The Prime Minister’s announcement yesterday of the start date for the Auckland Central Rail Loop being brought forward to 2018 still the left the big question of how it will be funded unresolved.
Mr Key was adamant that the decision to start in 2018 instead of 2020 was not an answer to the pre-Christmas call from Reserve Bank Governor, Graeme Wheeler, for more infrastructure spending in Auckland to take pressure off monetary policy to avoid deflation.
Instead it seemed it may have been the need to resolve legal issues and provide certainty to two big office and retail developments planned for the bottom of Queen Street that may have provided the impetus.
But there are still three major unresolved issues:
- Who will own the underground loop
- How much the Government and the Council each contribute.
- How the Council will fund its share of the bill.
The issues are to be negotiated by Government and Council officials this year.
But Mr Key suggested the Government could be willing to fund about half of the $2.5 billion five year construction project.
However even though the start date has been pulled forward, the Government money will start to flow only in 2020.
But Mr Key said the Council had indicated this would allow construction of the Rail Link’s main works to start in 2018 – at least two years earlier than currently envisaged.
But the sticking point will be how the Council funds its $1.25 billion share of the bill.
Mayor Len Brown was adamant that the city needed the power to levy a congestion charge.
“Fifty seven per cent of Aucklanders last year through a pretty intensive consultative process said they would support a congestion charge,” he said.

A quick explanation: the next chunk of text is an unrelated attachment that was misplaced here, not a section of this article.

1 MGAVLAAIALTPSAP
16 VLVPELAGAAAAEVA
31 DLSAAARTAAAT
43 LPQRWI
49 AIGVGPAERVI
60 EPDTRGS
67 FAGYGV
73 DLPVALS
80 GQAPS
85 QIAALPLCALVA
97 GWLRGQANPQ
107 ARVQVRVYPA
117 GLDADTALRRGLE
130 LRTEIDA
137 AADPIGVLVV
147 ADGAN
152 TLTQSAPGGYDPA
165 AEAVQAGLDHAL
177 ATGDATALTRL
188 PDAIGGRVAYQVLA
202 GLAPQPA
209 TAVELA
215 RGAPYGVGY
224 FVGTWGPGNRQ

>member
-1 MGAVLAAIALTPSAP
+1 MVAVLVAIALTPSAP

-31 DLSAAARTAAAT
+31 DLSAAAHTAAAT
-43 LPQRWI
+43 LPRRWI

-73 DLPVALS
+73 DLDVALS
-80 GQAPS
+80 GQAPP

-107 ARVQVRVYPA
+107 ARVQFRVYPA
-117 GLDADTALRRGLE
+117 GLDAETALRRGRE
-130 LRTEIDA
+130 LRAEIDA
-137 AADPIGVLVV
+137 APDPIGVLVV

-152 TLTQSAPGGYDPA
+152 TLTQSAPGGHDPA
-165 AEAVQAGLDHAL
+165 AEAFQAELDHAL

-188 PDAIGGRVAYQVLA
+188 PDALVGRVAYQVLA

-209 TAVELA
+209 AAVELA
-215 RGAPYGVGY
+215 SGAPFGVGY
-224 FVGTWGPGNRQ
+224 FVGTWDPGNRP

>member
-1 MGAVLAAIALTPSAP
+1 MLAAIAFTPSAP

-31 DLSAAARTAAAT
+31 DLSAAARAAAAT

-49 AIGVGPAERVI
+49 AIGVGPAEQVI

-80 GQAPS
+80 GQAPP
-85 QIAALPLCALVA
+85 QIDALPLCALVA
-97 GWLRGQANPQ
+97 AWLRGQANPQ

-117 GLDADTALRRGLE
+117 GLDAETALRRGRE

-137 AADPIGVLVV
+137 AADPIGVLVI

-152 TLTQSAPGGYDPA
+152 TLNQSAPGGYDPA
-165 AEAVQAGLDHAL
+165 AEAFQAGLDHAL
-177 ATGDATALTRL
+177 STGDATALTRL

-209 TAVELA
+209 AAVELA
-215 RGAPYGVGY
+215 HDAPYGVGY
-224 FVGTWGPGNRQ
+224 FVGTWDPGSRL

“They will support a congestion charge because it helps to decongest; it gives people a choice of whether they go on the motorway or take public transport.
“And it will assist us, so that rather than utilising borrowings or unnecessary asset sales, it would raise funds to fund our transport investments.”
But the Prime Minister said he was lukewarm about congestion charges.
“What the Government has always said is that if the Council wants to put a further tax or charge on Aucklanders we are lukewarm,” he said.
“Because in the end it reduces the available disposable income of Aucklanders and it makes Auckland as a place to do business a little more expensive.
“But we haven’t ruled it out.
“We have said they would absolutely need to justify them so the Council as it goes through its processes will have to answer some pretty simple questions.
“How much will it need to fund from its rates; how much can it realistically fund through debt; what does the asset mix look like.
“It’s got lots of options it needs to consider.
“It needs to consider the way it manages its balance sheet the same the Government does.”
If all that wasn’t a heavy enough hint that the Council ought to consider borrowing against its assets or privatising some of them, then Cabinet member and Auckland Central MP, Nicky Kaye was much more blunt.